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The Bible Matters

I received a text message from a colleague in ministry regarding judging the amount of Biblical support and relevance provided in a particular curriculum. They were concerned about the reviews of this curriculum discussing its “lack of Bible” and Biblical shallowness that doesn’t seemingly answer life’s tough questions. Let me say here that I love the Bible, I believe the Bible is God’s inerrant word and is the most important document we can use to teach our young people about the redemptive work of God through Jesus Christ in our lives and the world. The Bible is a tool to help us understand the love of God and His relationship with humanity throughout the ages of the world. With that said, how we use it becomes critical in helping the next generation build authentic faith.

What would happen if our next gen ministries read the Bible prioritizing the God behind the story? What if the Bible was used as a tool to help us learn and understand God’s love for us shown in His activity with and through us? How might the God behind the Bible make the Bible real for their lives now? As we look towards 2017, it is essential that we design children and youth ministry that focuses on the God of the Bible and the relevance of the Bible.

The Bible only matters in so much as the God behind the Bible matters. I have often heard people say “even Satan knows the Bible.” While this saying might be trite, there is a considerable amount of depth in it. Satan knows the Bible but his faith is not in the God of the Bible. We want the next generation to have faith in the God of the Bible. Faith is born out of a knowledge of and dependence on the love of God. The love of God that is so real to us that we believe in the God from which it originates. Then we read the Bible because we believe in the God behind the Bible.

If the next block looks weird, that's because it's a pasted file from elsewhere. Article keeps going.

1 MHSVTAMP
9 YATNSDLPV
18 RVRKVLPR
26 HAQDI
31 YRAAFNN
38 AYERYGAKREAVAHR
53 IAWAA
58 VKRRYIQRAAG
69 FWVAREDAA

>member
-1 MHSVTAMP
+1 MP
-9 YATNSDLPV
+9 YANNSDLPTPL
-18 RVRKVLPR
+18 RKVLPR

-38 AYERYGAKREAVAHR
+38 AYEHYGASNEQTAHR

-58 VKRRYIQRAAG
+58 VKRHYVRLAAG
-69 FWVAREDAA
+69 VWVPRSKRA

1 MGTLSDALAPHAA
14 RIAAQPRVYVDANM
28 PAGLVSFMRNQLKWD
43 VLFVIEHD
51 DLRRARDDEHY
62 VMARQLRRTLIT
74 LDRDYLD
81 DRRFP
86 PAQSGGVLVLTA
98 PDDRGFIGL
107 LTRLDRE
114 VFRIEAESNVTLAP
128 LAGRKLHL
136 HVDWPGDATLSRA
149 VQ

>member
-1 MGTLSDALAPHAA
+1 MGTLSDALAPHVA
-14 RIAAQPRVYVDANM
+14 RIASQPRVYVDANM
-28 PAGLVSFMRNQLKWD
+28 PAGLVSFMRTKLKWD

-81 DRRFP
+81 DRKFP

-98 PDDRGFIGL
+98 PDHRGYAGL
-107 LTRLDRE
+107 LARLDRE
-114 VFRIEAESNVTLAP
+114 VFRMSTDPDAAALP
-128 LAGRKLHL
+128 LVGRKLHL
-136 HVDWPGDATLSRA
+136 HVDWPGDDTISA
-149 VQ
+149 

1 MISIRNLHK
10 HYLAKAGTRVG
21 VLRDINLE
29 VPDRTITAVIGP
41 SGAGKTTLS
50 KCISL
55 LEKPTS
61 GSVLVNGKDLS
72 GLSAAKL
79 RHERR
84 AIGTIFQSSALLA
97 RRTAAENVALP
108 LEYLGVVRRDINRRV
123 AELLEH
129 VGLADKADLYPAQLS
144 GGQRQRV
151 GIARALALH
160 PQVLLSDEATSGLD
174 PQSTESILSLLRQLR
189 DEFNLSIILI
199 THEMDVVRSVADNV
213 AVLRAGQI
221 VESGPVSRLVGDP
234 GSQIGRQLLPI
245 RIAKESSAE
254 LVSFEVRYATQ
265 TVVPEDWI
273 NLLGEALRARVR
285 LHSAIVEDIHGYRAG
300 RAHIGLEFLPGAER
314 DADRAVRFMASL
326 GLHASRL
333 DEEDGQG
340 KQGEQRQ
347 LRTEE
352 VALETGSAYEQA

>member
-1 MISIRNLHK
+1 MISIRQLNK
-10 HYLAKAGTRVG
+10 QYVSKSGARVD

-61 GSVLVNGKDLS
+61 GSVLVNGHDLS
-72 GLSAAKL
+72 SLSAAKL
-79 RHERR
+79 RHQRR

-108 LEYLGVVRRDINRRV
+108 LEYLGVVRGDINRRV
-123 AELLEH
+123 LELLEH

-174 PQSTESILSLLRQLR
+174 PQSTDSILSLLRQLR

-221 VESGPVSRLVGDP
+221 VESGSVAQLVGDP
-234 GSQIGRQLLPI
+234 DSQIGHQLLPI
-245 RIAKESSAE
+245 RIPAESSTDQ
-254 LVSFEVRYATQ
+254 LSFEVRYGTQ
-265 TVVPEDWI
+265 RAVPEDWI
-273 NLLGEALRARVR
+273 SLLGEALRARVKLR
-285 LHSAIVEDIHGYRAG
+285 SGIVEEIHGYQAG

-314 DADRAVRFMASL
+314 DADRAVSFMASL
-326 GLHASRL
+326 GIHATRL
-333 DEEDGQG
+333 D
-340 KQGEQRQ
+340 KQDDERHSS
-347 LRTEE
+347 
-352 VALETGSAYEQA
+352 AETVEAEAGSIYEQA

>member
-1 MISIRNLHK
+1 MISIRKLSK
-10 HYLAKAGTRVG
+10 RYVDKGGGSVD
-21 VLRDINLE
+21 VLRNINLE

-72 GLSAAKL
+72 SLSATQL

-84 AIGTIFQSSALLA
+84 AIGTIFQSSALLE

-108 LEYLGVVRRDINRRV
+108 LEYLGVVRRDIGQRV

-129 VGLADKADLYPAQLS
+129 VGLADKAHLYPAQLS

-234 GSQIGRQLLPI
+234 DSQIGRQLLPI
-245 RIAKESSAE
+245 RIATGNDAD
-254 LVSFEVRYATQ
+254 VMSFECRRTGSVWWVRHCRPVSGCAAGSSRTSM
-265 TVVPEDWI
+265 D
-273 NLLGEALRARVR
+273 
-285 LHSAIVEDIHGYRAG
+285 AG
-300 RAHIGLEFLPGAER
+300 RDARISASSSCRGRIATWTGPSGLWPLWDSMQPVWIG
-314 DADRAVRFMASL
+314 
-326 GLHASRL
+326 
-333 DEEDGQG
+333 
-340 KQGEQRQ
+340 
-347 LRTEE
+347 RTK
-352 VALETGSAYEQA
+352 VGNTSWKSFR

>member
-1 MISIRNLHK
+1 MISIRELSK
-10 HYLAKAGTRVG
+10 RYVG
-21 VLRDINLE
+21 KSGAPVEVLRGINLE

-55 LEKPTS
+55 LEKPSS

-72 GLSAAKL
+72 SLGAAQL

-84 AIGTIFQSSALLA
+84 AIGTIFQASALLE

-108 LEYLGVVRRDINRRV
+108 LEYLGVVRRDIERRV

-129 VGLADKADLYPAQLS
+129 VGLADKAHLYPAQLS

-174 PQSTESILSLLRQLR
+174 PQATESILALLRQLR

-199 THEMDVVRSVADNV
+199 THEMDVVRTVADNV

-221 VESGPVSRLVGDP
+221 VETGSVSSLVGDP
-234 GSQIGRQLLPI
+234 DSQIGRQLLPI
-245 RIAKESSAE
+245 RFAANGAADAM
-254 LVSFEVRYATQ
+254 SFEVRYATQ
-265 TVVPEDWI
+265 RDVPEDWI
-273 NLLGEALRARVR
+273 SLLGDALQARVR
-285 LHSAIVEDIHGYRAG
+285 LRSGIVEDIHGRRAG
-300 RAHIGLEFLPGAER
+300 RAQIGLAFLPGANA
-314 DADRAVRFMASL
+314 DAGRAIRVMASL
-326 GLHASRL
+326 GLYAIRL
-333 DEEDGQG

Our relationship with God makes the Bible, God’s word, matter in our daily lives. Our relationship with God makes us care about what the Bible says. When we disciple a generation to love God because God first loved them the Bible becomes more than a collection of stories. The Bible becomes a way to get to know God better and how His story connects with their story to give them a great life. We want God to matter! Then the tools of the Bible, prayer, worship, and church will be something they gladly do because it connects them to Him.

The Bible only matters in so much as they can use it now! The Bible has to make sense and what we teach from the Bible on Sunday has to be something they can use on Monday. While everything in the Bible matters, it is important that we focus on what matters now! And “what matters” is an idea that is relative to experience. In other words, the Bible “really only matters if is matters. Actually, it really only matters if it matters to them.”[1]

What matters for a three-year-old changes for a twelve-year-old and again for a sixteen-year-old. During those phases, our children and youth are dealing with real issues that must be addressed within our two-hour teaching time on Sunday morning. We have to be intentional about saying what matters. What we are teaching from the Bible has to have future impact and immediate relevance. It has to benefit them today! The more we can stick to passages that address their immediate needs and questions, the more they will use it and see the value in it. We want them to know the Bible is full of life for them now not passages to memorize for later.

We want our children and youth to love God. We want them to have a relationship with God right now. We want them to build their hope in God through Jesus Christ. And we want them to use the Bible to understand how the love of God and faith in Christ works! Let’s teach like that! Let’s select curriculum that helps us do that! Let’s plan events like that! And watch them experience a real God that brings the words of the Bible to life in the lives.

[1] Joiner, Reggie. 2016. "A New Kind of Leader." 75. Cumming: reThink Group.

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